Dikau Richard

Paraglacial Sediment Storage Quantification in the Turtmann Valley, Swiss Alps
Quantifizierung paraglazialer Sedimentspeicher im Turtmanntal, Schweizer Alpen

Project Number: CH-4399
Project Type: Dissertation
Project Duration: 01/01/2003 - 11/30/2006 project completed
Funding Source: other ,
Project Leader: Prof. Richard Dikau
Department of Geography
University of Bonn
Meckenheimer Allee 166
DE-53115 Bonn
Phone: +49 228 737234
FAX: +49 228 739099

related to this project.
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Research Areas:

environmental sciences

Turtmann Valley, sediment storage, landform

Sediment flux plays a central role within evolution of land surfaces and Earth's biogeochemical system. Within sediment flux systems, the role of sediment storage is often the least understood part. This study analyses the spatial distribution of sediment storage and quantifies sediment volumes in the high Alpine Turtmann Valley, Swiss Alps. A detailed geomorphological mapping provided information on the distribution structure of storage landforms. Geophysical methods were used to derive sediment thickness of single landforms in one hanging valley that have been used to model the storage volume for different landform types in all hanging valleys. The remaining sediment stores were quantified using different, subsystem specific GIS approaches.
A total sediment volume of 780 - 1,030 x 106 m3 is stored in the Turtmann Valley. More than 70 % of the material is located in the hanging valleys, resulting from a de-coupling and closure of the hanging valley subsystem. Within the hanging valleys, moraine deposits store the greatest volumes (70%), while slope landforms cover the largest areas (> 50%). Thus, the spatial distribution of stores emerges from the system behaviour, process intensity and land surface structure of the hanging valleys.
Average denudation rates for the Turtmann Valley vary between 0.9 and 1.25 mm a-1, calculated for a time period of 10 ka. Single landform denudation rates vary from 0.2 – 3.1 mm a-1 for talus slopes and cones to 0.1 – 1.8 mm a-1 for active rock glaciers. These values lie within the ranges of comparable values for the Alps.
The spatial pattern of landforms is used to infer a relative model of paraglacial landform evolution. A reworking of glacial deposits in the hanging valleys was accomplished mainly by glacier derived rock glaciers. Their distribution hints on three phases of paraglacial evolution since the End of the Pleistocene. Since most of today’s active rock glaciers are talus-derived, the reworking of paraglacial deposits is most probably completed and the paraglacial period in the hanging valleys of the Turtmann Valley is considered to be terminated.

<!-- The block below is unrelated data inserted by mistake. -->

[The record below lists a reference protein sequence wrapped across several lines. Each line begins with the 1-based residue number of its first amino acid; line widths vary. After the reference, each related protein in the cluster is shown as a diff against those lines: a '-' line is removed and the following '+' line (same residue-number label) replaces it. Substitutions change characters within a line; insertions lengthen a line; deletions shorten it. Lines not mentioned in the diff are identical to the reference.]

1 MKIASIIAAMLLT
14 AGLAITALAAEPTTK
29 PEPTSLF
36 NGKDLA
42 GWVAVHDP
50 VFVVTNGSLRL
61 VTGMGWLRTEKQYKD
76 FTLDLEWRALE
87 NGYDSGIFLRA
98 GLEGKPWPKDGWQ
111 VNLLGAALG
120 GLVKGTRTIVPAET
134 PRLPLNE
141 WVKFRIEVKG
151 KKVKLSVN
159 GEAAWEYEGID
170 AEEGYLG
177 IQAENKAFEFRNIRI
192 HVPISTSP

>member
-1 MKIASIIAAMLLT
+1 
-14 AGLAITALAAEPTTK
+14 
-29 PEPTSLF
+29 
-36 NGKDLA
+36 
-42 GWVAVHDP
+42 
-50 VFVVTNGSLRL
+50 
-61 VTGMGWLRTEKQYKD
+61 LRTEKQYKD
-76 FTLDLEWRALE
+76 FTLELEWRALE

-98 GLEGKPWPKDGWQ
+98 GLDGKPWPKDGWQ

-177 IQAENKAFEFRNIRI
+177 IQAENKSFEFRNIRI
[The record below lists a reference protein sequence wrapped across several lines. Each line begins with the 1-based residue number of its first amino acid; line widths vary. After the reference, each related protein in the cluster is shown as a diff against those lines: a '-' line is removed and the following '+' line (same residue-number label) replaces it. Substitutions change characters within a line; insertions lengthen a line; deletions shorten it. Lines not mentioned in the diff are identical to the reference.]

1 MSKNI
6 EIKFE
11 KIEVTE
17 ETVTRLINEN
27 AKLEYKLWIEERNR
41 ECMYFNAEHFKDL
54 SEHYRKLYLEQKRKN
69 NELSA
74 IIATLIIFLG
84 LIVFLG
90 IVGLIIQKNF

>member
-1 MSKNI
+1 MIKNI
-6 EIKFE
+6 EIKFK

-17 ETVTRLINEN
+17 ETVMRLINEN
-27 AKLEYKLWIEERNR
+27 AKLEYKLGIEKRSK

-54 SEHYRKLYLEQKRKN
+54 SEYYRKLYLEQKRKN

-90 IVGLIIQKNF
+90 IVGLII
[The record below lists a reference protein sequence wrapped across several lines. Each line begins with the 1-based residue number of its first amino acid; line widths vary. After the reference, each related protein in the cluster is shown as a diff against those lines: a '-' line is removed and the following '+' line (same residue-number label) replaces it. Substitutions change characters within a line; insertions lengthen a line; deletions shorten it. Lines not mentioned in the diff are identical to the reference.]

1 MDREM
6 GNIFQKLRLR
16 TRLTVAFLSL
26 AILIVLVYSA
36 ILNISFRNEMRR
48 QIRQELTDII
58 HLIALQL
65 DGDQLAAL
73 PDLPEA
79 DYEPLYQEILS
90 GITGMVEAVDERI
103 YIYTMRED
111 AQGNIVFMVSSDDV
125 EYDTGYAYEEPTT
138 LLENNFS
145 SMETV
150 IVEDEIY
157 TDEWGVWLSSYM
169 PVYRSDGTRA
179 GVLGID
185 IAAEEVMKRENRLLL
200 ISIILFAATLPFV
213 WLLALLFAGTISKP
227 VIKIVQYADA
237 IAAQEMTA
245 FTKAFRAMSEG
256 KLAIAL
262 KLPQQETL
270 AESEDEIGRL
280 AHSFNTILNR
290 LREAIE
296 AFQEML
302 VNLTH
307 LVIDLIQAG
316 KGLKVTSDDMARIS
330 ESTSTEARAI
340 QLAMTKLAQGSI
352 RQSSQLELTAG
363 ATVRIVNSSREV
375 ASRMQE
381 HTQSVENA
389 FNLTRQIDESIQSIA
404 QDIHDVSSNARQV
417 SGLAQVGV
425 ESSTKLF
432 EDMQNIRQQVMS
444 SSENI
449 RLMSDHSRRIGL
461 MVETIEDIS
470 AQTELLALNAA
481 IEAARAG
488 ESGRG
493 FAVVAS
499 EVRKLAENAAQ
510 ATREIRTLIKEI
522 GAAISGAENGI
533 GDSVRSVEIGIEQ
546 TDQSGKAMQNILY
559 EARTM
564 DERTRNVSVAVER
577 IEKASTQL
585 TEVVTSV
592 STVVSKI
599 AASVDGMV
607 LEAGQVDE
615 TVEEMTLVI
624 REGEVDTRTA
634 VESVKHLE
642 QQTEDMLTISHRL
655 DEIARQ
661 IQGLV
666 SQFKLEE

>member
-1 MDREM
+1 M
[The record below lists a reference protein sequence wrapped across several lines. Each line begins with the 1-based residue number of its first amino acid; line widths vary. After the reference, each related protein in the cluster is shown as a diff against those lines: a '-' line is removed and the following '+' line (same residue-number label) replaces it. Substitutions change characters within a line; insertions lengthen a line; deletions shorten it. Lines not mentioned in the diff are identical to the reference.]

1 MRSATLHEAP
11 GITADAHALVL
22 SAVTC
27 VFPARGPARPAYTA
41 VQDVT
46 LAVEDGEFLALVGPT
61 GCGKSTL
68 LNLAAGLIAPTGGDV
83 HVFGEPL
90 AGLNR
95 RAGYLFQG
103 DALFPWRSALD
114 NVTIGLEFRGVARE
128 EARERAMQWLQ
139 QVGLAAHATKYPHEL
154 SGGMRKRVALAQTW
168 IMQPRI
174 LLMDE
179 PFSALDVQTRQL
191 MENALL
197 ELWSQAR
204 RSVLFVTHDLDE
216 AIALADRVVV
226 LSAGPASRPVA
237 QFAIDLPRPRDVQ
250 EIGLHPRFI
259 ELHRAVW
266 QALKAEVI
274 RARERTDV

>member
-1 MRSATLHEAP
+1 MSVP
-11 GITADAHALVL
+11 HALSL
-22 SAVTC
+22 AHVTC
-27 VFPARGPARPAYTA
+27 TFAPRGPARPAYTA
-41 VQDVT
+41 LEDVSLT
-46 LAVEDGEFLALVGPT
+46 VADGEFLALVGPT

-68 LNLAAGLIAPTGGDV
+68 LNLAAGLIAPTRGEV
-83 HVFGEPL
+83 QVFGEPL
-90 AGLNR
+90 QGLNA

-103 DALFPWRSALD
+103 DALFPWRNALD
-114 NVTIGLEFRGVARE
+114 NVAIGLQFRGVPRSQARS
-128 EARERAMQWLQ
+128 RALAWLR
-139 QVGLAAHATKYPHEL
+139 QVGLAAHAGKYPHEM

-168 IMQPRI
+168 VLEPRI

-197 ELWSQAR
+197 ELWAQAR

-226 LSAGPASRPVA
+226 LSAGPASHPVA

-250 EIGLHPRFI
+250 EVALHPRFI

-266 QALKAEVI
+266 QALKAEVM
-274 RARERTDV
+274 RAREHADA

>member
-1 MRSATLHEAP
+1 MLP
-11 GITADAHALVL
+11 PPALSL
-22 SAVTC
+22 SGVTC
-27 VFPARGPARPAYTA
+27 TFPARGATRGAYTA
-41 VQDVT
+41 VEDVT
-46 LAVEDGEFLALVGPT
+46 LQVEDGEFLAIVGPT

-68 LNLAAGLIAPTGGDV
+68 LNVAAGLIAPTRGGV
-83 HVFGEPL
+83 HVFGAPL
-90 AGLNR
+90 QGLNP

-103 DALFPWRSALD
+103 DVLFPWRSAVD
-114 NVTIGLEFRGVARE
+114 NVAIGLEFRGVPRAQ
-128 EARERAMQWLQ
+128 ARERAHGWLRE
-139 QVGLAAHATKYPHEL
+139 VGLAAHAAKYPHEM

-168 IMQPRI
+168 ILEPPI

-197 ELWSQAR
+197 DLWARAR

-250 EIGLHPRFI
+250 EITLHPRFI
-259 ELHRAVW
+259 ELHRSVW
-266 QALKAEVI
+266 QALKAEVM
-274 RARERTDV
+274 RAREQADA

This study presents a method to quantify landform volumes in a meso-scale alpine catchment. For the first time volumes are quantified for different landform types. Thus, a gap is closed between previously performed small scale studies and large river catchment investigations that provide non differentiated sediment volumes. A comparison of denudation rates indicates that the quantified volumes lie within a realistic range of previous studies. Finally, the importance of rock glaciers in the paraglacial evolution of the valley and the sediment storage distribution stresses the role of periglacial processes in the sediment flux system of high alpine environments.

Leading questions:
  • What is the distribution structure of sediment storages in the Turtmann valley?

  • What kind of functional relationships exists between these landforms in terms of sediment flux?

  • How much sediment is stored in the Turtmann Valley?

  • Wich landform types store the largest quantities of sediment?

  • How is the sediment flux system of the Turtmann Valley affected by sediment storage?

  • What does the distribution of sediment storages reveal about the landscape evolution of the Turtmann valley?

    Otto, J.-C. (2006): Periglacial sediment storage quantification in the Turtmann Valley, Swiss Alps. Bonner Geographische Abhandlungen, Heft 124. 2009. Bergisch Gladbach.
    pdf Dissertation

    Last update: 7/18/17
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